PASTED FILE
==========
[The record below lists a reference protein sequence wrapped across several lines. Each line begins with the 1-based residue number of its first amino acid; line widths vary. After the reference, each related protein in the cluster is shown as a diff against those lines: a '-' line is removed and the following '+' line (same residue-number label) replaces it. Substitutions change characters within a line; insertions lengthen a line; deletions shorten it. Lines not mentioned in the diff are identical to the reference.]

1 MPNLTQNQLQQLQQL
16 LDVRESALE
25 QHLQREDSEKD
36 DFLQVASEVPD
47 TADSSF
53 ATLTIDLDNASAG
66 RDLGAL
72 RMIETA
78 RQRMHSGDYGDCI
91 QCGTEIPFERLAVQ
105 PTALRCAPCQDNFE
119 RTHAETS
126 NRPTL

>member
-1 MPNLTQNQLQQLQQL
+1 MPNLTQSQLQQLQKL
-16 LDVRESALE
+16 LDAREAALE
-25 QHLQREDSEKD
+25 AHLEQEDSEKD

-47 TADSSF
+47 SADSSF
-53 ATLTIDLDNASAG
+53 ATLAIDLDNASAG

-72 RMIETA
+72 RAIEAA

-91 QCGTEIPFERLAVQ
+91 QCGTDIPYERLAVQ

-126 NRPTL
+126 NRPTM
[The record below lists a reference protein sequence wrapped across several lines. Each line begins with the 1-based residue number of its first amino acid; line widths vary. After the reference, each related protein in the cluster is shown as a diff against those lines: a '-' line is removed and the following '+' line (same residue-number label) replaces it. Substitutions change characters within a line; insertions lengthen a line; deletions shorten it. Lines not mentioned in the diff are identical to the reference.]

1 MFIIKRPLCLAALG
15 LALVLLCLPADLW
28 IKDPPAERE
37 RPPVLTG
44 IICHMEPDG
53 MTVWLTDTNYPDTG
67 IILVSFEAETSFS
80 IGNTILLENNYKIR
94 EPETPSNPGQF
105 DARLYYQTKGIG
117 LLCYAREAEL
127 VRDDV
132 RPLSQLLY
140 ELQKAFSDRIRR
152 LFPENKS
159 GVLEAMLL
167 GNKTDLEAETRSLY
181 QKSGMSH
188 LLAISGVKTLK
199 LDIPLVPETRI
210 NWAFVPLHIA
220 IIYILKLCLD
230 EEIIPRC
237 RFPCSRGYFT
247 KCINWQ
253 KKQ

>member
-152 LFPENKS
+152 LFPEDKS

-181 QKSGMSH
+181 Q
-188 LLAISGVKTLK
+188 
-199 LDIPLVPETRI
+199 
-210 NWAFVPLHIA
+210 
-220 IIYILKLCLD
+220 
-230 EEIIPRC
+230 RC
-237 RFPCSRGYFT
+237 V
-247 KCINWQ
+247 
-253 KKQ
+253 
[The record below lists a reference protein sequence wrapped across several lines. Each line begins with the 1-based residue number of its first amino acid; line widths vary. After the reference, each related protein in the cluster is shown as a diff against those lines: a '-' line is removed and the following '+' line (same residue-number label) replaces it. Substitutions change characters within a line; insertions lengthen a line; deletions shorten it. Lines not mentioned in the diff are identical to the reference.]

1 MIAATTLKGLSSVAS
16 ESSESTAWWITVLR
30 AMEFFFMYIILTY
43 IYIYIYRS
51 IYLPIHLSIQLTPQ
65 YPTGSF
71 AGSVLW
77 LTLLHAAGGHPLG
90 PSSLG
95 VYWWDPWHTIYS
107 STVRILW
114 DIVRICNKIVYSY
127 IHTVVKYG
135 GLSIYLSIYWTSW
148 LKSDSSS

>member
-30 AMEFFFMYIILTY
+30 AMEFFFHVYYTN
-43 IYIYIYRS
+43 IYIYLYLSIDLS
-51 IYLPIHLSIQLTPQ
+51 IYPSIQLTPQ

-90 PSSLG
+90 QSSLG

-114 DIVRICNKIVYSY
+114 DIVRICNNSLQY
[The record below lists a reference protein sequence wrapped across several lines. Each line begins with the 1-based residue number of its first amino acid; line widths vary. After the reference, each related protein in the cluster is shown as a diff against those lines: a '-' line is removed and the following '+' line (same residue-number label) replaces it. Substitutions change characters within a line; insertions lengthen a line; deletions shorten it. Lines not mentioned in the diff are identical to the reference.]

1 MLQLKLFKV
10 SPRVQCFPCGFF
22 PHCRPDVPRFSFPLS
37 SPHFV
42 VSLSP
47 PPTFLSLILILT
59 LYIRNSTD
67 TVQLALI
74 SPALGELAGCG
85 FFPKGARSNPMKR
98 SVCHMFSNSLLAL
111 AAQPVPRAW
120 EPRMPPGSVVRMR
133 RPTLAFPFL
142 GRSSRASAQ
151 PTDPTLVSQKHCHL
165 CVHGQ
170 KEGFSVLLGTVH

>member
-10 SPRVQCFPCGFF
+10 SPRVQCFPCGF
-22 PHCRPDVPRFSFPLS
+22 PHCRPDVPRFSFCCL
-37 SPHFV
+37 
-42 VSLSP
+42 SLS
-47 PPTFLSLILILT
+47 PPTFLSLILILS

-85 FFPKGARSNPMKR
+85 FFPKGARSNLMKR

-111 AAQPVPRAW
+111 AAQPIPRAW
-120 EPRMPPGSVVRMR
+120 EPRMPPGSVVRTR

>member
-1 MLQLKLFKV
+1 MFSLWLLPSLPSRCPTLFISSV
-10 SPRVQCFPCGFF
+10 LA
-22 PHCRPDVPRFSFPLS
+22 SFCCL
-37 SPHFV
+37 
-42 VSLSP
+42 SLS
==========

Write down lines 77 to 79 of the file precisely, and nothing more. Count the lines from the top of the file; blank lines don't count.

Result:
+247 
-253 KKQ
+253 